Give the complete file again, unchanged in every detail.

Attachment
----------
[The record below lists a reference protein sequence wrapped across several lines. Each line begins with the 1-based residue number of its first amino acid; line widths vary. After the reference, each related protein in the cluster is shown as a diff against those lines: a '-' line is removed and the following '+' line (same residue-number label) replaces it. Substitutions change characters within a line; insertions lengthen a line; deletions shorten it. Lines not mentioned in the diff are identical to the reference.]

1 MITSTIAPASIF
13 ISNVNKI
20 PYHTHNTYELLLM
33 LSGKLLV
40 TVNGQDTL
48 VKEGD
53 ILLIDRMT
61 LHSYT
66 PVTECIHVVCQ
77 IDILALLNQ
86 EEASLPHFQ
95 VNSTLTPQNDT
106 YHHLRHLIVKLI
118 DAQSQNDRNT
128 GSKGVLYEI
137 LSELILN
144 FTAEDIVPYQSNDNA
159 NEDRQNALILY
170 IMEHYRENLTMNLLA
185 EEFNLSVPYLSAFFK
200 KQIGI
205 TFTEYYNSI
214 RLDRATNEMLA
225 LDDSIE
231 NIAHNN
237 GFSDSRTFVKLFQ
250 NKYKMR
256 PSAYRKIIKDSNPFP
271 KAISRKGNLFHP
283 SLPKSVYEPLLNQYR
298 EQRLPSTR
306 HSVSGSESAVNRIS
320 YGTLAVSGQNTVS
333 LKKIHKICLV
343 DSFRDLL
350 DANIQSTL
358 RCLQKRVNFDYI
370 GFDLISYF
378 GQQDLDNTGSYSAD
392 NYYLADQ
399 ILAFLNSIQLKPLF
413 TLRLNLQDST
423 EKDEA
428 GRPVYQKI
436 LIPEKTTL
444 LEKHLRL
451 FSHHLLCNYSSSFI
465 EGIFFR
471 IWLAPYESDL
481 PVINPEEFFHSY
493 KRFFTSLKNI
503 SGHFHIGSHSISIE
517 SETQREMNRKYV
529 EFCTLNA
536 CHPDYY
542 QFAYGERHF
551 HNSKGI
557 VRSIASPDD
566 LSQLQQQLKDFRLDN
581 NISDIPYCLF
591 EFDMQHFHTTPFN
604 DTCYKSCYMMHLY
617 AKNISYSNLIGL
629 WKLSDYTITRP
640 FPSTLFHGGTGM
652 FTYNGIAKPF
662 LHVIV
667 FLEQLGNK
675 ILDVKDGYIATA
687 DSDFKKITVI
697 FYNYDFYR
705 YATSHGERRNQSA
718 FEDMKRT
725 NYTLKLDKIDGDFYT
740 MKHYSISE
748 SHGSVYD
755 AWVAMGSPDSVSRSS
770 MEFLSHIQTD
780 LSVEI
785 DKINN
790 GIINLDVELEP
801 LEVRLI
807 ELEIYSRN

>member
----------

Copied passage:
[The record below lists a reference protein sequence wrapped across several lines. Each line begins with the 1-based residue number of its first amino acid; line widths vary. After the reference, each related protein in the cluster is shown as a diff against those lines: a '-' line is removed and the following '+' line (same residue-number label) replaces it. Substitutions change characters within a line; insertions lengthen a line; deletions shorten it. Lines not mentioned in the diff are identical to the reference.]

1 MITSTIAPASIF
13 ISNVNKI
20 PYHTHNTYELLLM
33 LSGKLLV
40 TVNGQDTL
48 VKEGD
53 ILLIDRMT
61 LHSYT
66 PVTECIHVVCQ
77 IDILALLNQ
86 EEASLPHFQ
95 VNSTLTPQNDT
106 YHHLRHLIVKLI
118 DAQSQNDRNT
128 GSKGVLYEI
137 LSELILN
144 FTAEDIVPYQSNDNA
159 NEDRQNALILY
170 IMEHYRENLTMNLLA
185 EEFNLSVPYLSAFFK
200 KQIGI
205 TFTEYYNSI
214 RLDRATNEMLA
225 LDDSIE
231 NIAHNN
237 GFSDSRTFVKLFQ
250 NKYKMR
256 PSAYRKIIKDSNPFP
271 KAISRKGNLFHP
283 SLPKSVYEPLLNQYR
298 EQRLPSTR
306 HSVSGSESAVNRIS
320 YGTLAVSGQNTVS
333 LKKIHKICLV
343 DSFRDLL
350 DANIQSTL
358 RCLQKRVNFDYI
370 GFDLISYF
378 GQQDLDNTGSYSAD
392 NYYLADQ
399 ILAFLNSIQLKPLF
413 TLRLNLQDST
423 EKDEA
428 GRPVYQKI
436 LIPEKTTL
444 LEKHLRL
451 FSHHLLCNYSSSFI
465 EGIFFR
471 IWLAPYESDL
481 PVINPEEFFHSY
493 KRFFTSLKNI
503 SGHFHIGSHSISIE
517 SETQREMNRKYV
529 EFCTLNA
536 CHPDYY
542 QFAYGERHF
551 HNSKGI
557 VRSIASPDD
566 LSQLQQQLKDFRLDN
581 NISDIPYCLF
591 EFDMQHFHTTPFN
604 DTCYKSCYMMHLY
617 AKNISYSNLIGL
629 WKLSDYTITRP
640 FPSTLFHGGTGM
652 FTYNGIAKPF
662 LHVIV
667 FLEQLGNK
675 ILDVKDGYIATA
687 DSDFKKITVI
697 FYNYDFYR
705 YATSHGERRNQSA
718 FEDMKRT
725 NYTLKLDKIDGDFYT
740 MKHYSISE
748 SHGSVYD
755 AWVAMGSPDSVSRSS
770 MEFLSHIQTD
780 LSVEI
785 DKINN
790 GIINLDVELEP
801 LEVRLI
807 ELEIYSRN

>member